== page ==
We have argued for some time that the notion the Fed needs to "sop up" all the excess reserves it created was a bad idea. Those cash hoards appear as liabilities on the Fed balance sheet and thus are assets on bank BS. If, as many have advocated, those balances need to be carved back (or a mighty inflation will unfold), then something else would need to replenish elsewhere or financial system capacity would shrink dramatically. (Long time readers know we have struggled with the Structural Trap concept where capacity reduction, although painful, may be the answer.)
Vince Foster (@exantefactor on Twitter) pointed me to a note from Nomura that gets into the dirty on this topic. At present, Fan/Fred MBS is treated as Level 2 in Fed and Basel III regulation, thus subject to haircut. The only scenario where banks clear the Liquidity Coverage Ratio (LQR) and High Quality Liquid Assets (HQLAs) is with excess reserves. Recent demand for Treasuries may have improved as this problem moves off the back burner.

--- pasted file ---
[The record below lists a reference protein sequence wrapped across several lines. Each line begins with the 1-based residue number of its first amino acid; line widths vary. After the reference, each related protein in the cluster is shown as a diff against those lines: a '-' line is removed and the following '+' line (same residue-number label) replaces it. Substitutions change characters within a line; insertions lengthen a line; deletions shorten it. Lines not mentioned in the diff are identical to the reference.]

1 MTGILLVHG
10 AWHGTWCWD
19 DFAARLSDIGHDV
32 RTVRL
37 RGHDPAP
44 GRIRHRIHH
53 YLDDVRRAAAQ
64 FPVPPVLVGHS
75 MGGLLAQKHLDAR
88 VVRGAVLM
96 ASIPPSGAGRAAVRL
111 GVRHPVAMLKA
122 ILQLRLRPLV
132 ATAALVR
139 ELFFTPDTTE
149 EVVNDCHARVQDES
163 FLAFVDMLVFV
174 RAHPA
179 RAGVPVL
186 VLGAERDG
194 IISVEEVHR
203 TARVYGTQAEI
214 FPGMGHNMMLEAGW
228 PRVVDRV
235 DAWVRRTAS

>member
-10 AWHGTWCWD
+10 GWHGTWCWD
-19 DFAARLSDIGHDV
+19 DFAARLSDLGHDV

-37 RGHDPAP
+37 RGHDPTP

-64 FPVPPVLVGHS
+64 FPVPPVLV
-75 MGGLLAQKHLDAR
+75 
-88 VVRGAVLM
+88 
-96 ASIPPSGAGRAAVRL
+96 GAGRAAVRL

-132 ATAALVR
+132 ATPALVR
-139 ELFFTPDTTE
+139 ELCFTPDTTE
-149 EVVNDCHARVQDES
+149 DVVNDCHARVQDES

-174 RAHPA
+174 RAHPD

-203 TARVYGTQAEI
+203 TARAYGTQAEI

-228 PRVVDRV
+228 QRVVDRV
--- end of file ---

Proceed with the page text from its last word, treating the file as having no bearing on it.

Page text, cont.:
The combination of QE and rear view regulatory changes are icing up the growth potential by corning the banks into cash and Treasuries. FI trading desks are being gutted as "prop" trading dies. The system could tighten up rapidly as it is already structurally constrained. Perhaps, the painful reduction of capacity (and halting the regulatory pendulum) would be a better long term plan.